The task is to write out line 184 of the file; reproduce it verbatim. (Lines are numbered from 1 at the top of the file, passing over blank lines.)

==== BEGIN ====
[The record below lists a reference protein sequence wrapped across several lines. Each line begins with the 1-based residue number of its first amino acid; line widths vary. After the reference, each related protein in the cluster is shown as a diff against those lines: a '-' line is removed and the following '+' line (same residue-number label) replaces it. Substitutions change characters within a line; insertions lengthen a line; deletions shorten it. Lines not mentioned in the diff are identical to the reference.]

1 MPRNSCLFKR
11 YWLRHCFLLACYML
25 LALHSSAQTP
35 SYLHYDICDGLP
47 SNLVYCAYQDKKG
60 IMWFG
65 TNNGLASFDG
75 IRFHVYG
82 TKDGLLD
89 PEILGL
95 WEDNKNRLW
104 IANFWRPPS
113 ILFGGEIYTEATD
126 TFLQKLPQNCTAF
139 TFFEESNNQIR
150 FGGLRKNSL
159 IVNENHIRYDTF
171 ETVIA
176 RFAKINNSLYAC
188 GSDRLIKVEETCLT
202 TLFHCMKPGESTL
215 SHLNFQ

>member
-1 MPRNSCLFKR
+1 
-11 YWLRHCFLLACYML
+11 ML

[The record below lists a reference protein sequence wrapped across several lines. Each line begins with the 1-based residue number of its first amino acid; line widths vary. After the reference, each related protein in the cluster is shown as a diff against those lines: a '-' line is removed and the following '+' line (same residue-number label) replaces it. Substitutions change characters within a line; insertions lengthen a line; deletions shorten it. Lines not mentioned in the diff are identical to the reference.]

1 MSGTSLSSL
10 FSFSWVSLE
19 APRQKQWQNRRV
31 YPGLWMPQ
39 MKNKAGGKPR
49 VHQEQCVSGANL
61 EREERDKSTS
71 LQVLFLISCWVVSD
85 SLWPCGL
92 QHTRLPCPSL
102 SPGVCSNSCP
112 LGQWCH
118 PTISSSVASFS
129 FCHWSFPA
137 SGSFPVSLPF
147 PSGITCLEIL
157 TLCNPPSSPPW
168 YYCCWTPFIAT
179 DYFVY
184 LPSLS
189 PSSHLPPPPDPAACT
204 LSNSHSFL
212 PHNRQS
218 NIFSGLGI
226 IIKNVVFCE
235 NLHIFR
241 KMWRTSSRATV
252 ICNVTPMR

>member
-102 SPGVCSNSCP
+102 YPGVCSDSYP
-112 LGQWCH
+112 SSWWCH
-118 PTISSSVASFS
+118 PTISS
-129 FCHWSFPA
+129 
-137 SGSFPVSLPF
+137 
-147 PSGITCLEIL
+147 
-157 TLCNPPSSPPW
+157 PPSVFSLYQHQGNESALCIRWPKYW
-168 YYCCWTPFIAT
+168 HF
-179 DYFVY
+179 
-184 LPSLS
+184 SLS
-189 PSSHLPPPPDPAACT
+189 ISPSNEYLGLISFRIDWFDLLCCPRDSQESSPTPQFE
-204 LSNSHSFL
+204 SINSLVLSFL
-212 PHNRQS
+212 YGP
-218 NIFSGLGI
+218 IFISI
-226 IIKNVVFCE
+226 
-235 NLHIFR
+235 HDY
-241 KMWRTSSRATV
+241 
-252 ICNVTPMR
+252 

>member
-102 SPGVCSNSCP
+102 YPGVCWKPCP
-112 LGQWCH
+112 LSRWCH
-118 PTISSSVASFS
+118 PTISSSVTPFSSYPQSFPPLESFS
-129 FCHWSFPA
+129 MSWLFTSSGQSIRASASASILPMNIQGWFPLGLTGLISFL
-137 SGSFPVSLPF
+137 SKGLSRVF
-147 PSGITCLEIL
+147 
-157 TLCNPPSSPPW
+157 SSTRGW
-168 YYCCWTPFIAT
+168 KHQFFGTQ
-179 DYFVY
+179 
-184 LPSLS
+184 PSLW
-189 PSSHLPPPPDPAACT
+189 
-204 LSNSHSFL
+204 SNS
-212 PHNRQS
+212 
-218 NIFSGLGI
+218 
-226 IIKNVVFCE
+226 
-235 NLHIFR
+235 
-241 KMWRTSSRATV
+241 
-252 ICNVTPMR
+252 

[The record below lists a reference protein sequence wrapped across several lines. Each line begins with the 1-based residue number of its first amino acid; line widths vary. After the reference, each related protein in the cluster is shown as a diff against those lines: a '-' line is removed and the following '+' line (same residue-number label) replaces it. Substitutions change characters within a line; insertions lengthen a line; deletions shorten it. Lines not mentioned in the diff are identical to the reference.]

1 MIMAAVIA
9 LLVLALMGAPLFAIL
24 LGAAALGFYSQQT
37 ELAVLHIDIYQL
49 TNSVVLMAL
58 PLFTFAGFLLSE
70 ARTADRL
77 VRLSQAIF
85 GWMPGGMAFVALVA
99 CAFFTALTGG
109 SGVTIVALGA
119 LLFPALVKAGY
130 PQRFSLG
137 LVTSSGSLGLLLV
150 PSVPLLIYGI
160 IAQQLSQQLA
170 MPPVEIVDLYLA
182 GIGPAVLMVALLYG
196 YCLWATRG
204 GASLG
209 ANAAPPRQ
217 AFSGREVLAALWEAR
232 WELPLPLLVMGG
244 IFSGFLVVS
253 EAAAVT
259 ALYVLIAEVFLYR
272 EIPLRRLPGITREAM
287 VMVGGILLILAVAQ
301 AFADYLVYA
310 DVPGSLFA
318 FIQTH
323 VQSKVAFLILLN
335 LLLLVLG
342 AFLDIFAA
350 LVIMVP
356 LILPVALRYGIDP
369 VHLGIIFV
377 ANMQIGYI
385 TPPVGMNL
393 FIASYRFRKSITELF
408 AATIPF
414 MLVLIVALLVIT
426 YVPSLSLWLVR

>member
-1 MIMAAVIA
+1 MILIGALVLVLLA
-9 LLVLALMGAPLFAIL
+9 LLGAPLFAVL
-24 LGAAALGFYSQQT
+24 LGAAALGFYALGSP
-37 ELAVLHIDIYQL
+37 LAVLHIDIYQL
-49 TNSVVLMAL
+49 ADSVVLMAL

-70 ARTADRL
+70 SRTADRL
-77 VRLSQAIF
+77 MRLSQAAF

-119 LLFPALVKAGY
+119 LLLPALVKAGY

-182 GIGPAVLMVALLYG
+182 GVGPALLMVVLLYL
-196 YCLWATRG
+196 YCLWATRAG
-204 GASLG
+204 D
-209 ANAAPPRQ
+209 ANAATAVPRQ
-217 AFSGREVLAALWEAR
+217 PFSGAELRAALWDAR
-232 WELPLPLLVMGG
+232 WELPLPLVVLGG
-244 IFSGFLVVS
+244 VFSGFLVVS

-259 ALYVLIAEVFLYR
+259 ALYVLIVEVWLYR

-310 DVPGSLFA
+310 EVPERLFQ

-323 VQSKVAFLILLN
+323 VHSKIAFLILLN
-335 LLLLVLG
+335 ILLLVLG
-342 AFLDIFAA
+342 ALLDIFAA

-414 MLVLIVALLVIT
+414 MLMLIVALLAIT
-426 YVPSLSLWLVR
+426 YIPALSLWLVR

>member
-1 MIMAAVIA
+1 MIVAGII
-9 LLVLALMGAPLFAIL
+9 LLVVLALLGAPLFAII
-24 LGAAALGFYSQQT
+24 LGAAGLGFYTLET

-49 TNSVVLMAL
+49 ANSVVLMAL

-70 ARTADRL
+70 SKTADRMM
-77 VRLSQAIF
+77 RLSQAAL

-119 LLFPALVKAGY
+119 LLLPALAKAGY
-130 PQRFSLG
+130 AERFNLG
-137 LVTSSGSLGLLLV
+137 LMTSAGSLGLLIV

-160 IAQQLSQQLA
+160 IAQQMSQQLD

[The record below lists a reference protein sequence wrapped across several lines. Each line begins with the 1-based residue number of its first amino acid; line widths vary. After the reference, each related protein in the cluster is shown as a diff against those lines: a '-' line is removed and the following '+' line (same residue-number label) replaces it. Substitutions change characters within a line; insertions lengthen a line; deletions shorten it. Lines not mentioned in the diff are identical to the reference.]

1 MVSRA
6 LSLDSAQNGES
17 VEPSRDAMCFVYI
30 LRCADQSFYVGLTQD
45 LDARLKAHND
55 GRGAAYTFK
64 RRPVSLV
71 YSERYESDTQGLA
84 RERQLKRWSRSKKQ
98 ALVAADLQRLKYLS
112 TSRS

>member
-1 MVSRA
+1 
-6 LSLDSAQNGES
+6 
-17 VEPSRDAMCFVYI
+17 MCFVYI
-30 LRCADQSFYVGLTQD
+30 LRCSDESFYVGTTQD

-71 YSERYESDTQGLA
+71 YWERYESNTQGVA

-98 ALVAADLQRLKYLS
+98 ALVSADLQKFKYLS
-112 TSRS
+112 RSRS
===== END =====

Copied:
+37 LAVLHIDIYQL